# Video: Finding the Derivative of a Trigonometric Function Using the Chain Rule

Find the derivative of the function 𝐽(𝜃) = tan² 𝑛𝜃.

02:43

### Video Transcript

Find the derivative of the function 𝐽 of 𝜃 is equal to the tan squared of 𝑛 times 𝜃.

The question gives us a function 𝐽 in terms of 𝜃. And it wants us to find the derivative of this function. Since our function is given in terms of 𝜃, we want to find the derivative of 𝐽 with respect to 𝜃. So we want to find the derivative with respect to 𝜃 of the tangent squared of 𝑛𝜃. There’s a few different ways of doing this. We’re going to do this by realizing that the tan squared of 𝑛𝜃 is just equal to the tan of 𝑛𝜃 multiplied by the tan of 𝑛𝜃. Now, we can see the derivative that we need to evaluate is the derivative of the product of two functions. So we can do this by using the product rule. We recall the product rule tells us, for two functions 𝑢 and 𝑣, the derivative of 𝑢 times 𝑣 with respect to 𝜃 is equal to 𝑣 times d𝑢 by d𝜃 plus 𝑢 times d𝑣 by d𝜃.

So to apply this rule, we’ll set both 𝑢 and 𝑣 equal to the tan of 𝑛 times 𝜃. So to use the product rule, we’re going to need to find expressions for d𝑢 by d𝜃 and d𝑣 by d𝜃. Both of these are equal to the derivative of the tan of 𝑛𝜃 with respect to 𝜃. And we know, for any constant 𝑎, the derivative of the tan of 𝑎 times 𝜃 with respect to 𝜃 is equal to 𝑎 times the sec squared of 𝑎 times 𝜃. And we can then use this to evaluate both of our derivatives. We get that d𝑢 by d𝜃 and d𝑣 by d𝜃 are both equal to 𝑛 times the sec squared of 𝑛 times 𝜃.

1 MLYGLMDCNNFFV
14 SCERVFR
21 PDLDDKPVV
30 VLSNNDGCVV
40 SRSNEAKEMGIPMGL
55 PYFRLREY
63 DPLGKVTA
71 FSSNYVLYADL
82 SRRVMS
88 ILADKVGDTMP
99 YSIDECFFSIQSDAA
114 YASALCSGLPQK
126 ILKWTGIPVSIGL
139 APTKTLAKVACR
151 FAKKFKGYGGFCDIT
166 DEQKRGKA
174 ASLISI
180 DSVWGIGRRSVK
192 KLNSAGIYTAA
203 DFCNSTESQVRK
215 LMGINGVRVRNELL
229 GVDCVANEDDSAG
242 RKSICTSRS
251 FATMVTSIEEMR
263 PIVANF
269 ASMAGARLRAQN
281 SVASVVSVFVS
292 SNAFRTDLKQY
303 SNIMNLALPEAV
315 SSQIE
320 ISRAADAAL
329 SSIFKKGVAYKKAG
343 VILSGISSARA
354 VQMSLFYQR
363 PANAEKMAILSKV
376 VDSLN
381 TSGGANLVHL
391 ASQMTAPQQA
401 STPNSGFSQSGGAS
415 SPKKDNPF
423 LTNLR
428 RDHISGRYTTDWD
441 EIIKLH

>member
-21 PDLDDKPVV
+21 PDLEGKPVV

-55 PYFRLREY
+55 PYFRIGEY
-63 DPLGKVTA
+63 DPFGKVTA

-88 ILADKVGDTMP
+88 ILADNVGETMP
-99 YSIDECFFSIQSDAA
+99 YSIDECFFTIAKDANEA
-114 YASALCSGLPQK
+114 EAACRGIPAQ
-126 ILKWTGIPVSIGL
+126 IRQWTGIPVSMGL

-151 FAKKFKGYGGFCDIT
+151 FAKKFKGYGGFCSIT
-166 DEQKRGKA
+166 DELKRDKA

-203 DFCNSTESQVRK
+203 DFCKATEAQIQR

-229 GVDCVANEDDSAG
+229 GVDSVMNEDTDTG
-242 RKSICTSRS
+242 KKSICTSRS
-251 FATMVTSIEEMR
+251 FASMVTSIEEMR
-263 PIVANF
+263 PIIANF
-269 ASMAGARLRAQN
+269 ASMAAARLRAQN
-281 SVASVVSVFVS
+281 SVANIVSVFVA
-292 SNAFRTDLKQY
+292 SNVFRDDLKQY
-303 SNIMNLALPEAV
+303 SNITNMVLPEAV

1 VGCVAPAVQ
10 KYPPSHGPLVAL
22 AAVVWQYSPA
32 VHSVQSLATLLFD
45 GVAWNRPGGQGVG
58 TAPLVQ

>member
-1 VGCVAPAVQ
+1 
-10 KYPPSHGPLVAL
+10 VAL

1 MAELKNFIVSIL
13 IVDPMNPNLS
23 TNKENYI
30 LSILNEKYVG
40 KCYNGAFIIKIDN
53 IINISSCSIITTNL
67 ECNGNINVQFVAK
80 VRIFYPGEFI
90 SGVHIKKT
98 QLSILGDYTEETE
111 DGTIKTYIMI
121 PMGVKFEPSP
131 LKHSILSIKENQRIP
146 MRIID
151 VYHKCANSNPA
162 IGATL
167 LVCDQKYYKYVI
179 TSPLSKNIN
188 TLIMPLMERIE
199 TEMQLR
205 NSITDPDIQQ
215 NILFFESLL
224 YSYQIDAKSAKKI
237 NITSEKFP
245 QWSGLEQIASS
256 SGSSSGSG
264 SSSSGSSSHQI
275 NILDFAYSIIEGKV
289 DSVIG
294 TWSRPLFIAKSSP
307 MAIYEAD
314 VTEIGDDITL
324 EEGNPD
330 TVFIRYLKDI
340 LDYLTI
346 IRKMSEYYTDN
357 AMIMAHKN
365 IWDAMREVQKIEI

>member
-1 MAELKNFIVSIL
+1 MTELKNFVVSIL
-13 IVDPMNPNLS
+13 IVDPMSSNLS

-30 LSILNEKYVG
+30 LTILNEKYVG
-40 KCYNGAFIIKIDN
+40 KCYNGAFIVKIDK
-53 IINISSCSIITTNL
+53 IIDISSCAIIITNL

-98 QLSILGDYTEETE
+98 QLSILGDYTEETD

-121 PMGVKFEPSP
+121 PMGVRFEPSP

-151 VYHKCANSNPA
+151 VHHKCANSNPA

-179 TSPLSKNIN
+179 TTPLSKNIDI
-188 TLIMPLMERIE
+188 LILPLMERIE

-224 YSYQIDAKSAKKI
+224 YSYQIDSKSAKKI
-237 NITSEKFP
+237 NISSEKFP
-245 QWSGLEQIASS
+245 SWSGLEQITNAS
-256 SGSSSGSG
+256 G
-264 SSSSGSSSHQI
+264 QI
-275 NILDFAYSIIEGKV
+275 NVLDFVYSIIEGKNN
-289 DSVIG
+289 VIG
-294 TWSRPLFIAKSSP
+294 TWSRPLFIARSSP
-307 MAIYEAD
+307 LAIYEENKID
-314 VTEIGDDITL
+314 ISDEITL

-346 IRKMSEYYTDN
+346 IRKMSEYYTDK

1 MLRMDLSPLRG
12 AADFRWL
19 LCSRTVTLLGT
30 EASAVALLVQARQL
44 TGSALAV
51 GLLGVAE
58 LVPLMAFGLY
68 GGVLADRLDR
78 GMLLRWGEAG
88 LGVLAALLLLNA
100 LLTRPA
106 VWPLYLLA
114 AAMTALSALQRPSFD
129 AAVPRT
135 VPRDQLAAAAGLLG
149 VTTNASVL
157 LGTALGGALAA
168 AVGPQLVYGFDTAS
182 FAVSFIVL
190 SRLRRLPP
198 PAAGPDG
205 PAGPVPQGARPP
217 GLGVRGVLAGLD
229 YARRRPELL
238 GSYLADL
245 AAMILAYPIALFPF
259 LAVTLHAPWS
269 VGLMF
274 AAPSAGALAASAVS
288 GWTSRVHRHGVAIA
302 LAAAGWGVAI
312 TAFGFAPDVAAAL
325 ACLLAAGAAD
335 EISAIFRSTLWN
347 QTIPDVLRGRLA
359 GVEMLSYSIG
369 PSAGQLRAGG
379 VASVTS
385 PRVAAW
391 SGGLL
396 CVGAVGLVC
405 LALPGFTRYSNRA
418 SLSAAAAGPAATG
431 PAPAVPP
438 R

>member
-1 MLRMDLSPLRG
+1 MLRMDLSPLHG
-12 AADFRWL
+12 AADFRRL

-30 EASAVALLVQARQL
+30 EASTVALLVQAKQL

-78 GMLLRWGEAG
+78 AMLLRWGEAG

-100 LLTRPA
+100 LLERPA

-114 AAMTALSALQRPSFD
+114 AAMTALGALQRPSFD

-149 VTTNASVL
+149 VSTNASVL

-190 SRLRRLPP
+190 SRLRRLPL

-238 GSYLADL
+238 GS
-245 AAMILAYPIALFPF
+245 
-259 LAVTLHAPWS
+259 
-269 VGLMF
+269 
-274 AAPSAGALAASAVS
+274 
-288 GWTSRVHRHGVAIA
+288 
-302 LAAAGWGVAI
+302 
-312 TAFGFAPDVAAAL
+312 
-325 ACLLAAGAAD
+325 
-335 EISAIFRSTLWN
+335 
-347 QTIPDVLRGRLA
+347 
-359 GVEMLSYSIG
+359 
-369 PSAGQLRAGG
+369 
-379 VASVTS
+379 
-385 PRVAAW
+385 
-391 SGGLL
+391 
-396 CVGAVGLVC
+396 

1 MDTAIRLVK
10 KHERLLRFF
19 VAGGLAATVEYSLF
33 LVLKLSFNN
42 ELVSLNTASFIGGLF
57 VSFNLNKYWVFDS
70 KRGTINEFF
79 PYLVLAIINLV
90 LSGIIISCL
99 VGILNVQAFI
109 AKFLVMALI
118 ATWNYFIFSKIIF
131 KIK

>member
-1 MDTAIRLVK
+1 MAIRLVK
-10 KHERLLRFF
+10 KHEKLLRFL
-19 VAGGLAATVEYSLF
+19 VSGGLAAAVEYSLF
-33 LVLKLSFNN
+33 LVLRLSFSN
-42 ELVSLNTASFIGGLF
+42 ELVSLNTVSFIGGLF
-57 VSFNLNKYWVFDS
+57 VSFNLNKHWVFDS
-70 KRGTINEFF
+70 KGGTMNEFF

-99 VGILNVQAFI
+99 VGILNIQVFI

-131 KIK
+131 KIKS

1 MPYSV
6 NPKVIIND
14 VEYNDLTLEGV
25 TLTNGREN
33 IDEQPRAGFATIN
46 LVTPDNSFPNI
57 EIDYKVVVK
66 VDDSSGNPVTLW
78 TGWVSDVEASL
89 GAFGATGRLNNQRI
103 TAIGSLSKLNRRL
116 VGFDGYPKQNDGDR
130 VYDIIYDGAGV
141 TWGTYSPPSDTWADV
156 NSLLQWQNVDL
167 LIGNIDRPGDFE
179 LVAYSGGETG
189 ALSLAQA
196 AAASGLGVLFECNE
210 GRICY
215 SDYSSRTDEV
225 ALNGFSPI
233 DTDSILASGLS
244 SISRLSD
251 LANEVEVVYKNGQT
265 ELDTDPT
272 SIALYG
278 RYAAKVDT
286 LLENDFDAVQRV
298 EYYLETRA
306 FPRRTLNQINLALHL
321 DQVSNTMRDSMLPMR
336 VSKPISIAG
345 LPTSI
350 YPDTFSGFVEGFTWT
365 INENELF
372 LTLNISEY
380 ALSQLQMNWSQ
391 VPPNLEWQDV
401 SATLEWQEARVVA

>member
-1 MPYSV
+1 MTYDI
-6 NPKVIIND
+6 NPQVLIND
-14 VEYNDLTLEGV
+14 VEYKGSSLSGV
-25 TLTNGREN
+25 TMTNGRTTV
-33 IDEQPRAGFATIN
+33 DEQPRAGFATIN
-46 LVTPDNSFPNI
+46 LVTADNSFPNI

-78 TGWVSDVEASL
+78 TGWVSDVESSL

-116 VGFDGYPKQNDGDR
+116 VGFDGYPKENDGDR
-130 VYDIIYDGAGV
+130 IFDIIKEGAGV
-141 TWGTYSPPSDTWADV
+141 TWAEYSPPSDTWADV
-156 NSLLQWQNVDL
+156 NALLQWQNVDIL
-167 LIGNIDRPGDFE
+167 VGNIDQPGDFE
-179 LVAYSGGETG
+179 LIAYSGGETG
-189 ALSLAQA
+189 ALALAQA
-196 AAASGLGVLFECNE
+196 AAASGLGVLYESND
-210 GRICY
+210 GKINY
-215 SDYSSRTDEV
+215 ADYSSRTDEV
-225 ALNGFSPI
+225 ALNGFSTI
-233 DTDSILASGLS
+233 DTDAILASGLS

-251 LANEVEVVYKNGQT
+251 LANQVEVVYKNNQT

We’re now ready to evaluate the derivative of the tan squared of 𝑛 times 𝜃 with respect to 𝜃 by using the product rule. We get that it’s equal to 𝑣 times d𝑢 by d𝜃 plus 𝑢 times d𝑣 by d𝜃. Substituting our expressions for 𝑢, 𝑣, d𝑢 by d𝜃, and d𝑣 by d𝜃, we get the d𝐽 by d𝜃 is equal to the tan of 𝑛 times 𝜃 multiplied by 𝑛 times the sec squared of 𝑛𝜃 plus the tan of 𝑛𝜃 times 𝑛 times the sec squared of 𝑛𝜃. And we can see that both of the expressions here which we’re adding together are equal.

So to add these two terms together, we can just multiply one of the terms by two. And we can rearrange this to give two 𝑛 times the sec squared of 𝑛𝜃 multiplied by the tan of 𝑛𝜃. And remember, this was an expression for the first derivative of our function 𝐽 of 𝜃. So this is equal to 𝐽 prime of 𝜃. Therefore, we’ve shown that 𝐽 of 𝜃 is equal to the tan squared of 𝑛𝜃. Then 𝐽 prime of 𝜃 is equal to two 𝑛 times the sec squared of 𝑛𝜃 times the tan of 𝑛𝜃.